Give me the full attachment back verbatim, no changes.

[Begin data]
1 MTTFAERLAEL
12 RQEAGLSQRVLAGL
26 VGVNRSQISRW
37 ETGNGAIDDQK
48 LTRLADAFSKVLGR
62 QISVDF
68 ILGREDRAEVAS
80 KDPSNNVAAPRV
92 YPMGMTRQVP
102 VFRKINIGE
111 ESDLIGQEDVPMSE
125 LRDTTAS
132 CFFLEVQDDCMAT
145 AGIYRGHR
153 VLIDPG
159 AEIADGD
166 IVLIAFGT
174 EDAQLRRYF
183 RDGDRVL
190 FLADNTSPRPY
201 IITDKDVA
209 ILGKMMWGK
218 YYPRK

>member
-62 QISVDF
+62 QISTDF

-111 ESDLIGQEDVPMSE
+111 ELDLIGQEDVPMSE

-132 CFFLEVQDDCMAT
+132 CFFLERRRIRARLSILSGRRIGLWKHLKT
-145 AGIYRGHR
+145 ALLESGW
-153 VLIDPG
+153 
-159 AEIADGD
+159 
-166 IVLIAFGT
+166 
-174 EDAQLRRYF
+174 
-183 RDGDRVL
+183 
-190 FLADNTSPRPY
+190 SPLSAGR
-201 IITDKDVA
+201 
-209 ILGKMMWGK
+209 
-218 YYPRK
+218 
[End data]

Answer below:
1 MTTFAERLAEL
12 RQEAGLSQRVLAGL
26 VGVNRSQISRW
37 ETGNGAIDDQK
48 LTRLADAFSKVLGR
62 QISVDF
68 ILGREDRAEVAS
80 KDPSNNVAAPRV
92 YPMGMTRQVP
102 VFRKINIGE
111 ESDLIGQEDVPMSE
125 LRDTTAS
132 CFFLEVQDDCMAT
145 AGIYRGHR
153 VLIDPG
159 AEIADGD
166 IVLIAFGT
174 EDAQLRRYF
183 RDGDRVL
190 FLADNTSPRPY
201 IITDKDVA
209 ILGKMMWGK
218 YYPRK

>member
-62 QISVDF
+62 QISTDF

-111 ESDLIGQEDVPMSE
+111 ELDLIGQEDVPMSE

-132 CFFLEVQDDCMAT
+132 CFFLERRRIRARLSILSGRRIGLWKHLKT
-145 AGIYRGHR
+145 ALLESGW
-153 VLIDPG
+153 
-159 AEIADGD
+159 
-166 IVLIAFGT
+166 
-174 EDAQLRRYF
+174 
-183 RDGDRVL
+183 
-190 FLADNTSPRPY
+190 SPLSAGR
-201 IITDKDVA
+201 
-209 ILGKMMWGK
+209 
-218 YYPRK
+218 